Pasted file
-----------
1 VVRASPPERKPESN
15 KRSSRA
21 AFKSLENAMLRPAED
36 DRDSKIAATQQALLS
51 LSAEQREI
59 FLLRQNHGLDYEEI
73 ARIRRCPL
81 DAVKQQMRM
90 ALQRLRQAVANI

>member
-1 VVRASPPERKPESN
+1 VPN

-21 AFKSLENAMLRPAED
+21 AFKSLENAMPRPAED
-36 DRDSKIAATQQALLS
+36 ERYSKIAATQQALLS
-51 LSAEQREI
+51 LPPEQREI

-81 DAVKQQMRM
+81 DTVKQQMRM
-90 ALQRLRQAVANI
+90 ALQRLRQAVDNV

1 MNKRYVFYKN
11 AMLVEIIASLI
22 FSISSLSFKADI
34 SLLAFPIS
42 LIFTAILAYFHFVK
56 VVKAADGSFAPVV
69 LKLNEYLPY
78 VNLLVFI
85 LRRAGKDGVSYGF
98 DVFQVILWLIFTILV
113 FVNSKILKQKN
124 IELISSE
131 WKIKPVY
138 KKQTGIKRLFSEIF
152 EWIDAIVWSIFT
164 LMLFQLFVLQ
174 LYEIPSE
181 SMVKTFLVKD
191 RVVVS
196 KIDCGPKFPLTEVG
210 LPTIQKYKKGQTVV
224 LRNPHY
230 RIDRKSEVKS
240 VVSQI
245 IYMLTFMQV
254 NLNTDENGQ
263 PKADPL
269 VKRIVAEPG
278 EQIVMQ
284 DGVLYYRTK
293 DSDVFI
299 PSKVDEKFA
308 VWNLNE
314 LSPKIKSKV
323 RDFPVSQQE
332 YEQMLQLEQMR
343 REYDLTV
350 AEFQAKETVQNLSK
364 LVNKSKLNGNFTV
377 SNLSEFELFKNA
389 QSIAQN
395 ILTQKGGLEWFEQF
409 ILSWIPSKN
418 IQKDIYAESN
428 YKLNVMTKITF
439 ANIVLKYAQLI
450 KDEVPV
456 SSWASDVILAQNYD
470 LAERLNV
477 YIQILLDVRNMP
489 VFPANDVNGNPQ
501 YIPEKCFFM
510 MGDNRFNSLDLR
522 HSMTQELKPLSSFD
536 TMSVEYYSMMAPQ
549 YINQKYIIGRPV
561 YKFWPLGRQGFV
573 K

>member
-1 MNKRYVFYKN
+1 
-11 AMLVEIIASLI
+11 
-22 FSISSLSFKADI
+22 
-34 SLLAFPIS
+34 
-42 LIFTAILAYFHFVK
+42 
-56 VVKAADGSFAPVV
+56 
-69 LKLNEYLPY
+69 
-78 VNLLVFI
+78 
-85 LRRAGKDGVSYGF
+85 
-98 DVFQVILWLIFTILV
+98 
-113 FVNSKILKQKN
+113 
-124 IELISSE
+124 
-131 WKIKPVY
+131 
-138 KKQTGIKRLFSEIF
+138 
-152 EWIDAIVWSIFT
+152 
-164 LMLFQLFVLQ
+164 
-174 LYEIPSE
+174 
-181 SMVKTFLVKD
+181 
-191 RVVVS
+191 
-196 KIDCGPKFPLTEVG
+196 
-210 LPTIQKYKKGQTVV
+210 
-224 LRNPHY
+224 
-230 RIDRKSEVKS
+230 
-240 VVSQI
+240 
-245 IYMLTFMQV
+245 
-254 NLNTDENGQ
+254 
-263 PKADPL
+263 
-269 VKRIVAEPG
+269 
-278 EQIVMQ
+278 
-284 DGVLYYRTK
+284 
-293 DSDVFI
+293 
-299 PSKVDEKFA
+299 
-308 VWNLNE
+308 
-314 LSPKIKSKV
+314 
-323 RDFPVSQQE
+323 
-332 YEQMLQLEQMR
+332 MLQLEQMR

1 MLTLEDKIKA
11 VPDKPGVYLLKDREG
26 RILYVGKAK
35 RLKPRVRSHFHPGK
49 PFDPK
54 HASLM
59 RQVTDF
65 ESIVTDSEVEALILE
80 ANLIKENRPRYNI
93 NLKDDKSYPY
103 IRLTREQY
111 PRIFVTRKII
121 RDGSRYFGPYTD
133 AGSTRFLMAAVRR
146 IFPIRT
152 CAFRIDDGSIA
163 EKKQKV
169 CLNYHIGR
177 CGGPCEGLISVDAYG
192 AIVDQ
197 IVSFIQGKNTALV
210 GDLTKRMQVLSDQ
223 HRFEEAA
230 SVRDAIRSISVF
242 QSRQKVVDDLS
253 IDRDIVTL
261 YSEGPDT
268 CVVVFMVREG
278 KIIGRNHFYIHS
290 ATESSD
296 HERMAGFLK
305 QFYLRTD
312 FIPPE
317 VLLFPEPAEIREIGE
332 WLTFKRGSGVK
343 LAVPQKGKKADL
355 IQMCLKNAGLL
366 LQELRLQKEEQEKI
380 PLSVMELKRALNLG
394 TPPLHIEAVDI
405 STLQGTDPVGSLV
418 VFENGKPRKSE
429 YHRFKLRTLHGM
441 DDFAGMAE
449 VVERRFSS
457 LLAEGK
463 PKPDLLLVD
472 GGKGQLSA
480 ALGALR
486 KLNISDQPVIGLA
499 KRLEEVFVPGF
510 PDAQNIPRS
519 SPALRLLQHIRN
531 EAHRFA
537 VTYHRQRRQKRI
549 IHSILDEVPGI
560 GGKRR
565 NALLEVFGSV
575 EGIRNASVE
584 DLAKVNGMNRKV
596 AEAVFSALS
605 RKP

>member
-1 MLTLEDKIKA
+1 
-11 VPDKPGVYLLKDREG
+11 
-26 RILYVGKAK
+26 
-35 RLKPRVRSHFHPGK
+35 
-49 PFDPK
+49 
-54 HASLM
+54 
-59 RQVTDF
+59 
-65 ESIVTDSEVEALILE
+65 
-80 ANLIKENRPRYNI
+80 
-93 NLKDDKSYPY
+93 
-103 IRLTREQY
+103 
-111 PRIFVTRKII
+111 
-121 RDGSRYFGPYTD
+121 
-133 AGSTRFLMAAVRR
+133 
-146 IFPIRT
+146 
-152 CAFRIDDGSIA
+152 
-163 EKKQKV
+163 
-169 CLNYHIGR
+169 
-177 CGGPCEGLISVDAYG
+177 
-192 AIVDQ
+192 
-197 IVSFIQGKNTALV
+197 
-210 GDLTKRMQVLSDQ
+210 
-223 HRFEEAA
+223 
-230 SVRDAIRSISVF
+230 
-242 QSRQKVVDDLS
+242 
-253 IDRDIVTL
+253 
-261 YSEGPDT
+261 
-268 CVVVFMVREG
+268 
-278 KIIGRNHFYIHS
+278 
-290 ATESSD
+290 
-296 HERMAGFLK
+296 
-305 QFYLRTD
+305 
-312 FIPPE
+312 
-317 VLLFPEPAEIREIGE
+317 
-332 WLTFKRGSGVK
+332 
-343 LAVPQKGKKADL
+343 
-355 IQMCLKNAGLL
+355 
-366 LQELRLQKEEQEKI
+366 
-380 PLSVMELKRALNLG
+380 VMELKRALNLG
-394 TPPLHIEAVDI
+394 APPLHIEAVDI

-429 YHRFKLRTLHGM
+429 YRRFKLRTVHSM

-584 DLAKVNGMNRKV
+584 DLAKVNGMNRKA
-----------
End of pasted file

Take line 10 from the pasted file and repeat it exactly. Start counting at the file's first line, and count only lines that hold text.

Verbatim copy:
>member